By the way, I guess I've slipped here. I haven't defined what singular means. I think it's rather obvious. Singular is an abbreviation for non-non-singular. In other words, if it's false that the matrix is non-singular, then we call it singular. In other words, A does not have an inverse because its determinant is 0. And this checks with our previous result when we showed that A inverse didn't exist. OK.

Let me pick one more example to conclude today's lesson with. Let's take the matrix A now to be the matrix whose first row is 5 4 and whose second row is 7 6. Then, how do we find the determinant again? It's 5 times 6, which is 30, minus 7 times 4, which is 28. 30 minus 28. Well, it happens to be 2. But the key factor is that it's not 0. In other words, the determinant of A is not 0. Therefore, according to our general theory, A inverse exists.

And now, we come to why I have to give a second lecture on this particular topic. You see, what I have done now is I have finished matrix algebra as far as the qualitative overview is concerned. But the major problem in working with matrices, and the one which I will solve next time, is the following. If I'm given a matrix A, and I know somehow or other the determinant is not 0, or equivalently, somebody tells me that the A inverse exists, the question is, knowing that A inverse exists, how do we actually determine the value of A inverse?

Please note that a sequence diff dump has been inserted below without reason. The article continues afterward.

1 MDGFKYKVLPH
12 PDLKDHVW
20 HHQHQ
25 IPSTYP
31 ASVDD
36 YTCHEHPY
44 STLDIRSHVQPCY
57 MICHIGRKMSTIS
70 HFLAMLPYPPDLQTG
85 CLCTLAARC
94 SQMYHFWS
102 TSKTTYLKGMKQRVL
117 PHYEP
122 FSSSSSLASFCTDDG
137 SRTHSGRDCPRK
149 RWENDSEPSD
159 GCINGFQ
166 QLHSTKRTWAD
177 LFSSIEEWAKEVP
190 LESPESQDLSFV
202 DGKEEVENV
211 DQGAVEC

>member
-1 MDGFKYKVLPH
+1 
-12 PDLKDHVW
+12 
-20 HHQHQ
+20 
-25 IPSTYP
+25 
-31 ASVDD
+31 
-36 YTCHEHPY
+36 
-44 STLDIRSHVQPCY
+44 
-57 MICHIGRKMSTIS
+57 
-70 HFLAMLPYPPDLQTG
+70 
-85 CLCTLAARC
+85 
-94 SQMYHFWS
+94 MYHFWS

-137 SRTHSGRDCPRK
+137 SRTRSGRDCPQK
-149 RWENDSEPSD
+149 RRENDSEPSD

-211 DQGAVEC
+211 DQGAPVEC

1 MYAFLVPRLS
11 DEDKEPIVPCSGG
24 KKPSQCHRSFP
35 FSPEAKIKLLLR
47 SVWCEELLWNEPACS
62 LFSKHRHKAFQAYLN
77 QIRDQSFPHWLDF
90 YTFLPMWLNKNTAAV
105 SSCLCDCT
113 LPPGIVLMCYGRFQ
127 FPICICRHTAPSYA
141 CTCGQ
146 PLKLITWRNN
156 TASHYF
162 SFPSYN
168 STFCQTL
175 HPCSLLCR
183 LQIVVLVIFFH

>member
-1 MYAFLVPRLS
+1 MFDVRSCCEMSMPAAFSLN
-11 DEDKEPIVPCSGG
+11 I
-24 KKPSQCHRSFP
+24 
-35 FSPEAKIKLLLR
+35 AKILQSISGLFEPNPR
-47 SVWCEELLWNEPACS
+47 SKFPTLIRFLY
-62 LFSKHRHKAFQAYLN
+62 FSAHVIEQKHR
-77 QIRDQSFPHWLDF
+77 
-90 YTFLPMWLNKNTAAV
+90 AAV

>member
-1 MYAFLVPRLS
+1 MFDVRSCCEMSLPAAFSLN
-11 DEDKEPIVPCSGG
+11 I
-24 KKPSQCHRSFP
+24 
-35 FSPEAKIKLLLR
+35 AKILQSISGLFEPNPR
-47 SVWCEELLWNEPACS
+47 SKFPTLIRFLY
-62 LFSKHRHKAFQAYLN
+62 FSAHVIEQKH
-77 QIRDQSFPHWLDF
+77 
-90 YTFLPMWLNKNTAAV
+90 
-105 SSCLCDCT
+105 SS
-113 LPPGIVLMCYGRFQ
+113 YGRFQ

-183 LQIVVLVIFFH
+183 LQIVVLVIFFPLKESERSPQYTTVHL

You see, there's two problems here. One is given a system of equations, say you have n equations with n unknowns where Y1 up to Yn are expressed in terms of X1 up to Xn, the first question is, is it possible to solve for the Xs in terms of the Ys. Now, if the answer to that question is no, we quit. But if the answer is yes, the next question-- and from a practical point of view this is often crucial-- the next question is knowing that we can solve for the Xs in terms of the Ys, how do we actually carry out this computation?

And the matrix equivalence is this. Given the matrix A, A inverse need not exist. But if A inverse does exist, how do we compute it? And that will be the subject of our lecture next time, how to compute A inverse. And a corollary to this will be how is this related to solutions of systems of n equations and n unknowns.

But we'll talk more about that next time. And until next time, good bye.